[Content Note: Sexual violence on television.]
"The biggest public mistake I ever made was that I chose to do Criminal Minds in the first place. I thought it was something very different. I never thought they were going to kill and rape all these women every night, every day, week after week, year after year. It was very destructive to my soul and my personality. After that, I didn't think I would get to work in television again."—Actor Mandy Patinkin, on why he "abruptly left" the CBS procedural after only two seasons.
Patinkin was quick to note he isn't "making a judgment on the taste [of people who watch crime procedurals]. But I'm concerned about the effect it has. Audiences all over the world use this programming as their bedtime story. This isn't what you need to be dreaming about."
An interesting perspective from an actor who's been in such a show. And not a universal one: Mariska Hargitay, who has starred for many years on the similarly gruesome Law & Order: SVU, has spoken about how rewarding it has been for her to be on a show that encourages survivors to share their stories. Viewers' perceptions of these shows aren't universal, either.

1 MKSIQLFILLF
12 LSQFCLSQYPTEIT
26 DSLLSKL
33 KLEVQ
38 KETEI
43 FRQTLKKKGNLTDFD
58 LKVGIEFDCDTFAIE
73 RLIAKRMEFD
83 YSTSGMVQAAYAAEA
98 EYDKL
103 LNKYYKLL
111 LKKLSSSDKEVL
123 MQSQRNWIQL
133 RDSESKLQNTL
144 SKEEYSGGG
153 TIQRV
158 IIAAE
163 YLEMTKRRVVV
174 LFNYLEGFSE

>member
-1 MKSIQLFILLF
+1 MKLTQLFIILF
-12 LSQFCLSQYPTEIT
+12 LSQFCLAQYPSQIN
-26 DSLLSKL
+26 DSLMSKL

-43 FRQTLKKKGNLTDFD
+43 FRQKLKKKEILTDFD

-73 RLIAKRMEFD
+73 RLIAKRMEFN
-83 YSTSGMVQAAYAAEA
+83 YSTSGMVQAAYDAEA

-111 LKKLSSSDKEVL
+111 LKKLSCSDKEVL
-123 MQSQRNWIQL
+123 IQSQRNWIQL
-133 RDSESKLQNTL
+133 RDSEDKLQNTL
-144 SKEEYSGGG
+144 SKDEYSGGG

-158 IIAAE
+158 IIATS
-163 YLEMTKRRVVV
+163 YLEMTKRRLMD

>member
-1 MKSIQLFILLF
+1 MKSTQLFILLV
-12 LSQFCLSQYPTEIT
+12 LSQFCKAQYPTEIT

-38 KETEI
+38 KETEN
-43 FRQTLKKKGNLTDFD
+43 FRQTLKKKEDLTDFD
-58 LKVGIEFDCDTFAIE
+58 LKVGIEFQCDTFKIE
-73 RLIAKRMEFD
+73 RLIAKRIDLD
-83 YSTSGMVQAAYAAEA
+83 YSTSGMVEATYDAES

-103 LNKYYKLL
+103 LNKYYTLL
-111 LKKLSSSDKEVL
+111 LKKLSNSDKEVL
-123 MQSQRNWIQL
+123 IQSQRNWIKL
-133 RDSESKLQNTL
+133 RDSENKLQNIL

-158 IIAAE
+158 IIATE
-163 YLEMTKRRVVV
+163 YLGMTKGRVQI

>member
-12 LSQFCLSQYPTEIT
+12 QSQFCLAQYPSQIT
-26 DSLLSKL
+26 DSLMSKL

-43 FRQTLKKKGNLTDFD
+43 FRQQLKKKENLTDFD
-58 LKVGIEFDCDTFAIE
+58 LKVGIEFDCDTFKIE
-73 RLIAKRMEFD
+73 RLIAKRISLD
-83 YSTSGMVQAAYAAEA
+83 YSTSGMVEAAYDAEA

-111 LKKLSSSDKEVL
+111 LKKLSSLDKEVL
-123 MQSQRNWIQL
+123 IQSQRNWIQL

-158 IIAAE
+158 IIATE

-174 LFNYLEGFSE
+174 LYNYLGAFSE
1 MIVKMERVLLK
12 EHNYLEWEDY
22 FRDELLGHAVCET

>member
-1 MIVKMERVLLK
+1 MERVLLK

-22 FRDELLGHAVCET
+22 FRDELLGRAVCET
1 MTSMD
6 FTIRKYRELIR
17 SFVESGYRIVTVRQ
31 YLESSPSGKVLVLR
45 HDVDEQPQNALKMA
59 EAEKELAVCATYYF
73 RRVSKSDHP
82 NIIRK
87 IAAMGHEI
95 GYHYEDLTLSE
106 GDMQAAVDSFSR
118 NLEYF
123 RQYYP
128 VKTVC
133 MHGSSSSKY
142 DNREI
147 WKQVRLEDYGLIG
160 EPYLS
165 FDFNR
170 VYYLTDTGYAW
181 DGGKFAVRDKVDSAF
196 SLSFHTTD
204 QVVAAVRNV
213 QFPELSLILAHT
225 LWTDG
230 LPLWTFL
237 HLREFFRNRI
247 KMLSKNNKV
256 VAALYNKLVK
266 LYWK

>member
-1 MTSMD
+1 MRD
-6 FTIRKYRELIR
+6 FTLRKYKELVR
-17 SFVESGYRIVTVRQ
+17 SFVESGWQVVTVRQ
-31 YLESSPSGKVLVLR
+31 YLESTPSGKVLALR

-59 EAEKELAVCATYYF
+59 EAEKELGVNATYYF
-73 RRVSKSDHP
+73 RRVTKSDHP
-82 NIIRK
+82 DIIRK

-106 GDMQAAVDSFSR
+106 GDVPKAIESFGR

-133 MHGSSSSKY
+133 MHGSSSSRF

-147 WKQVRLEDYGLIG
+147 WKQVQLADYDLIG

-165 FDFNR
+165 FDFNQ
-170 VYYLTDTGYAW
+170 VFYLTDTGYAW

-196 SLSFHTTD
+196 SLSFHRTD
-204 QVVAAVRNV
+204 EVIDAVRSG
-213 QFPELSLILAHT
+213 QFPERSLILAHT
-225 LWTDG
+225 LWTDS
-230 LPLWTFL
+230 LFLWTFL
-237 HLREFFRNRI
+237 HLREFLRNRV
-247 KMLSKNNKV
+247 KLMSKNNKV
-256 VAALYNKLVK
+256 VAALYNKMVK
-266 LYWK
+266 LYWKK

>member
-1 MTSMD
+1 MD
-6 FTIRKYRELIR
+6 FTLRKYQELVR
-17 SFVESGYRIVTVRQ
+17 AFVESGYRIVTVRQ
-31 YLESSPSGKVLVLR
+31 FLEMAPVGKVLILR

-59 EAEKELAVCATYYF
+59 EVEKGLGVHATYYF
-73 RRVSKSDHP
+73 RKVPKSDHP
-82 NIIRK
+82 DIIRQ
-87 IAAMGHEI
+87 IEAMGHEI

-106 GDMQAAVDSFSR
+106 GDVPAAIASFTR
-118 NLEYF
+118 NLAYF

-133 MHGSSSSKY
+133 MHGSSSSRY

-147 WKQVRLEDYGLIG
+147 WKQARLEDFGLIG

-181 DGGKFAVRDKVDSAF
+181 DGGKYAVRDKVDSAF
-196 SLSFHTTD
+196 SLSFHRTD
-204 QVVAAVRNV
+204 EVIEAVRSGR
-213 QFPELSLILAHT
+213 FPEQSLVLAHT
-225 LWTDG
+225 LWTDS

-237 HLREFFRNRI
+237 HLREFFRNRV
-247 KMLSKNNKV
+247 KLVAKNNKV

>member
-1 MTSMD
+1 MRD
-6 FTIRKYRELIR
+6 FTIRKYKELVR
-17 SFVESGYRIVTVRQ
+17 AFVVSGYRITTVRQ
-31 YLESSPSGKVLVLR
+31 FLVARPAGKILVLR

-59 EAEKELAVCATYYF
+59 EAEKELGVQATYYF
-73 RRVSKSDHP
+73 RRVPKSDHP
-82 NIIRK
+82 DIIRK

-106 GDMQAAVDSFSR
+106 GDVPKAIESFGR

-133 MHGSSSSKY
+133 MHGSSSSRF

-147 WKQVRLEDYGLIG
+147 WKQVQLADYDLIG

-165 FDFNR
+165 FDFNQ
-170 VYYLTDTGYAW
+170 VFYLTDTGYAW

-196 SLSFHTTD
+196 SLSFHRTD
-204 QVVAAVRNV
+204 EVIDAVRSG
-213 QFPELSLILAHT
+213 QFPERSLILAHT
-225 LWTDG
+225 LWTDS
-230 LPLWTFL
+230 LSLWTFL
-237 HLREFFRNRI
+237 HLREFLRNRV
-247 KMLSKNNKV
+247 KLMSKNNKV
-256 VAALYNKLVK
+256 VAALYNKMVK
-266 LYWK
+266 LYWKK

What is evident in any case is that this subject matter affects people, including the actors who engage with the material week after week. Something worth recalling next time there's another round of "it's just a joke/movie/TV show."
Despite his fears that his principles would hurt his career, Patinkin now stars on the extremely successful Showtime series, Homeland.
The rest of the article is worth a read, if you're a Mandy Patinkin fan. True Fact: One of my first movie crushes was on Avigdor, because Yentl loved him so naturally I loved him, too.
[H/T to Shaker Yazikus.]